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Understanding the disproportionally high incidence of cardiac arrests in the Allegheny County population under the age of 65

Uray, Thomas (2013) Understanding the disproportionally high incidence of cardiac arrests in the Allegheny County population under the age of 65. Master Essay, University of Pittsburgh.

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Abstract

Introduction Every year approximately 300,000 out of hospital cardiac arrests (OHCA) occur in the US. Across seven large North American urban populations, the City of Pittsburgh had the highest crude rate in cardiac arrests. This discrepancy was most pronounced in young patients 18 to 64 years of age with the lowest quartile median household income. The aim of this thesis was to test the hypothesis that people in Pittsburgh who suffer a cardiac arrest live in poorer neighborhoods compared to the Pittsburgh/Allegheny/National average. In addition, I wanted to test the additional hypothesis that these cardiac arrest victims have more preexisting comorbid conditions and engage in poor health behaviors (e.g. illicit drug use). Methods A retrospective analysis of all treated in- and out-of hospital cardiac arrest patients at an inner-city hospital during a 16-month period was analyzed. Patients with all causes of cardiac arrest between the age of 18 and 64 years were included. Next to existing data about neurological outcome and basic demographic data, data about residence, insurance status, employment, marital status, history of drug abuse and urine toxicology screening was analyzed. Patient’s residences were geocoded and depicted in a map of Allegheny, which also contained census tracts color coded by poverty status. Results- Between March 2011 and July 2012, 95 patients between the ages of 18 and 64 (median age of 53) were included in this analysis. Among those, 69 were living in Allegheny County at time of arrest. 19 patients (20.2%) had a history of active drug abuse, and forty patients (42.1%) had no insurance or Medicaid or Medicare listed as support. 25 (36.2%) were living in a neighborhood with 20-30% poverty at the time of the arrest. Conclusion Cardiac arrest patients between the age of 18 and 64 treated at UPMC Mercy have a higher incidence of being unemployed, uninsured, living alone, being obese and using drugs than the rest of the population in Allegheny County. This major public health problem needs to be addressed by local authorities by designing special prevention programs targeted to this subpopulation.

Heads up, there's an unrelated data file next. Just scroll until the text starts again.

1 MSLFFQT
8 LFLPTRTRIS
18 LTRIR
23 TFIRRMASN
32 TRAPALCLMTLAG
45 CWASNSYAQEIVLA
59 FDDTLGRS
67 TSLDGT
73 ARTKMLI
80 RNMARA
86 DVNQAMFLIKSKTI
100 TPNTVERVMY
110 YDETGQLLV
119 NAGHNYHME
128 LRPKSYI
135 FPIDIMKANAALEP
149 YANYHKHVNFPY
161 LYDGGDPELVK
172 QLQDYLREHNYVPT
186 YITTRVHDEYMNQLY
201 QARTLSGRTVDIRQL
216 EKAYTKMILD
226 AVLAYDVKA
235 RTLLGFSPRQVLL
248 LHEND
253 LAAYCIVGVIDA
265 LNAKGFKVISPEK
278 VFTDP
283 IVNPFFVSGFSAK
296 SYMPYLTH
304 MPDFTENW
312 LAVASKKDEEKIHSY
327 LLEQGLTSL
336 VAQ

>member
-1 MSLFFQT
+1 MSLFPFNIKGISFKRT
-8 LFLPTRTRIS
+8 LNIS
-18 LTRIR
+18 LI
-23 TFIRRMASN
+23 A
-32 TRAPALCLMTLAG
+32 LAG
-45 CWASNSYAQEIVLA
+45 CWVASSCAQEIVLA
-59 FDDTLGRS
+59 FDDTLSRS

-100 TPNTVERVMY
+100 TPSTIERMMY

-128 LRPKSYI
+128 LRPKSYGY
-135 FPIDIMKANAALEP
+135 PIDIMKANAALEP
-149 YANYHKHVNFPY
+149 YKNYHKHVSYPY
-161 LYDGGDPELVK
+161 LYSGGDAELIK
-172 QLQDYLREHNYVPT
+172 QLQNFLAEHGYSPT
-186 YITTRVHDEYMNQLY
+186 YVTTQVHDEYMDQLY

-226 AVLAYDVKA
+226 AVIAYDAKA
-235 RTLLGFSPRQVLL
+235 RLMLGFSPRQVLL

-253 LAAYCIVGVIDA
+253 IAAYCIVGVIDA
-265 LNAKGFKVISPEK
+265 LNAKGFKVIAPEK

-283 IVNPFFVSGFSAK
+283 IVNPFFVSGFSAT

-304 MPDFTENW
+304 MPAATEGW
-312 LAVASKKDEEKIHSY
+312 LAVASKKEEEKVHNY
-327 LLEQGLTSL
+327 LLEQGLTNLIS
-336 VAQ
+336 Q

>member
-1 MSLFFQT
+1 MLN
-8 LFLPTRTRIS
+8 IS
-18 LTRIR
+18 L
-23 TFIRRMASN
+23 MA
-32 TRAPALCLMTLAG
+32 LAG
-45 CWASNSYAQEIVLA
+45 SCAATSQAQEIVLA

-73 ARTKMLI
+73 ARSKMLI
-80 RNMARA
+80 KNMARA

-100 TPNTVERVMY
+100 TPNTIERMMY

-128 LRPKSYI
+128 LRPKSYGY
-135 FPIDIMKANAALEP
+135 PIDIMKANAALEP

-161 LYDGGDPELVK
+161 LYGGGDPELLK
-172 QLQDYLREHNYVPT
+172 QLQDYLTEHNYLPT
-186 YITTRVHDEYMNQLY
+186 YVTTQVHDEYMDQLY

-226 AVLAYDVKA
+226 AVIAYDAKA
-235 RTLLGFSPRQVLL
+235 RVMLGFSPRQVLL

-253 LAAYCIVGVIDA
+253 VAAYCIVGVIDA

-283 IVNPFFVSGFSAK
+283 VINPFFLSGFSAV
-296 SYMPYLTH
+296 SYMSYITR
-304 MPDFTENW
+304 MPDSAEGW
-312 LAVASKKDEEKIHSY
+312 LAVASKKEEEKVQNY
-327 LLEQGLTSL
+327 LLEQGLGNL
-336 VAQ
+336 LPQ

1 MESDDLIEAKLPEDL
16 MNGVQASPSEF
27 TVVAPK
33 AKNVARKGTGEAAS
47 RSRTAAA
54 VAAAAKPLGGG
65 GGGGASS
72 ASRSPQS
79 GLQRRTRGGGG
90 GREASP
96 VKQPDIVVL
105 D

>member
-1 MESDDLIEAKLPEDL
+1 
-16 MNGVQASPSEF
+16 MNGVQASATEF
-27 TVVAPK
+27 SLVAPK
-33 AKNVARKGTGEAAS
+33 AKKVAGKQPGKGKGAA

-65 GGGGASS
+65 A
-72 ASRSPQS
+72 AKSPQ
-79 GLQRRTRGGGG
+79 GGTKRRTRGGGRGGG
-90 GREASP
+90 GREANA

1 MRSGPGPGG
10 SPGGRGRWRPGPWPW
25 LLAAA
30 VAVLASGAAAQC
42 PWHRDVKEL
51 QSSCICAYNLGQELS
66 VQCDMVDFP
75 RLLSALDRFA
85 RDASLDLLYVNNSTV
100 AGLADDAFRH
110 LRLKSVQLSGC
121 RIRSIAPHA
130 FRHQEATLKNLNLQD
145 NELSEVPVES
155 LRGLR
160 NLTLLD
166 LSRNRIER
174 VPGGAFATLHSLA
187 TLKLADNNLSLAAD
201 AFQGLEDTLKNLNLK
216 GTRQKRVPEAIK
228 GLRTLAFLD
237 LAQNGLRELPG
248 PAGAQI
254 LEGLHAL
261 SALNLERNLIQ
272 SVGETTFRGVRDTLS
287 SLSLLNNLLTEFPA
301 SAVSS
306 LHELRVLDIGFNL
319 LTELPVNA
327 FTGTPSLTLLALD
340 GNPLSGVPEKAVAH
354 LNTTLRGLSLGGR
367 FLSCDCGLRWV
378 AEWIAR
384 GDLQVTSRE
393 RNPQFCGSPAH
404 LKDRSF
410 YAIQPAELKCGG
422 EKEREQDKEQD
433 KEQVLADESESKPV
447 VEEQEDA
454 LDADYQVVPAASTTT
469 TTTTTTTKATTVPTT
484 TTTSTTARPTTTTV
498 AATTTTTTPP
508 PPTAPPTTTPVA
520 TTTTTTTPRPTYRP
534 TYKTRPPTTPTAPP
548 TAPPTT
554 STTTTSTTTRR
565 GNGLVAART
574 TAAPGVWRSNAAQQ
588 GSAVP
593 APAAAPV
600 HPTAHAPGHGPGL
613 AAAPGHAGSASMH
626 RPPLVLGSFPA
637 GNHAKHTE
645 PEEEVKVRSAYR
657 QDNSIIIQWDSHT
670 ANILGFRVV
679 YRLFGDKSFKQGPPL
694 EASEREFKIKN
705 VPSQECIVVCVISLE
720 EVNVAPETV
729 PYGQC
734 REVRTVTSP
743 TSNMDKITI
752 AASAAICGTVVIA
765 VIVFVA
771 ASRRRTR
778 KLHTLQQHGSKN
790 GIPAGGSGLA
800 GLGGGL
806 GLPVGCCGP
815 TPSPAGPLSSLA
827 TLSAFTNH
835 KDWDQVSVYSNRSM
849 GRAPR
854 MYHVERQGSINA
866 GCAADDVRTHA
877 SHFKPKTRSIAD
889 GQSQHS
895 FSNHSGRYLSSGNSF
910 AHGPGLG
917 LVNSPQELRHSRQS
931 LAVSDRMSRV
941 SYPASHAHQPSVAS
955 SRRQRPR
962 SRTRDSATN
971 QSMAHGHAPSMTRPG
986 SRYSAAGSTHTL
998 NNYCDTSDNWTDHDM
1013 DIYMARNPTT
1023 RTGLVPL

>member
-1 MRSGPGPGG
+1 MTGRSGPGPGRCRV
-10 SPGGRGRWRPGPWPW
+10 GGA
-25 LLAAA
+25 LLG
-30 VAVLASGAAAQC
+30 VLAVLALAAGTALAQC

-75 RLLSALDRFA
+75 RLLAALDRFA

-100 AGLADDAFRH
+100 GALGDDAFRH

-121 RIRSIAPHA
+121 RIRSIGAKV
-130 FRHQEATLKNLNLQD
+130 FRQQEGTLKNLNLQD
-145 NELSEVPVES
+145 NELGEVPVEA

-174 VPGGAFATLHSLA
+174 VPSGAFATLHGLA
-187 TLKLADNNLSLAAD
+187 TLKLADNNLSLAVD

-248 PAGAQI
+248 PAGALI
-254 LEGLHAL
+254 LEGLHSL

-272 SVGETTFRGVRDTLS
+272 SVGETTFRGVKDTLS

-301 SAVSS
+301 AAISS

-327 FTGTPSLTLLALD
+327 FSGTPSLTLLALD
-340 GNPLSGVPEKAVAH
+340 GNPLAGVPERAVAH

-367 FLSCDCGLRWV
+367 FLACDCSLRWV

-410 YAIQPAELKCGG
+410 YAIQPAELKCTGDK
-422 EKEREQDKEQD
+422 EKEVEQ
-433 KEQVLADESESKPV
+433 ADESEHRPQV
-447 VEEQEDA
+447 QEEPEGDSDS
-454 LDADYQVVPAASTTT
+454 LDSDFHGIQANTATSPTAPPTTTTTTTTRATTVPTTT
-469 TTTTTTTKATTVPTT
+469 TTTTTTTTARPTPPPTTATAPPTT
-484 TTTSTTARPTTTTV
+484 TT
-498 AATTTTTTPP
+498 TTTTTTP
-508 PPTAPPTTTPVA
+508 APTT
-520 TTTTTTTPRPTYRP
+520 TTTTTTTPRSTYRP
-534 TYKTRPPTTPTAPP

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Details

Item Type: Other Thesis, Dissertation, or Long Paper (Master Essay)
Status: Unpublished
Creators/Authors:
CreatorsEmailPitt UsernameORCID
Uray, Thomas
Contributors:
ContributionContributors NameEmailPitt UsernameORCID
Committee ChairFinegold, Daviddnf@pitt.eduDNFUNSPECIFIED
Committee MemberDezfulian, Camerondezfulianc@upmc.eduCAD117UNSPECIFIED
Date: August 2013
Date Type: Publication
Defense Date: August 2013
Submission Date: 22 July 2013
Access Restriction: No restriction; Release the ETD for access worldwide immediately.
Publisher: University of Pittsburgh
Institution: University of Pittsburgh
Schools and Programs: Graduate School of Public Health > Multidisciplinary MPH
Degree: MPH - Master of Public Health
Thesis Type: Master Essay
Refereed: Yes
Uncontrolled Keywords: cardiac, arrest, insurance, unemployment, obesity
Date Deposited: 12 May 2015 14:55
Last Modified: 01 Jul 2019 13:59
URI: http://d-scholarship.pitt.edu/id/eprint/19564

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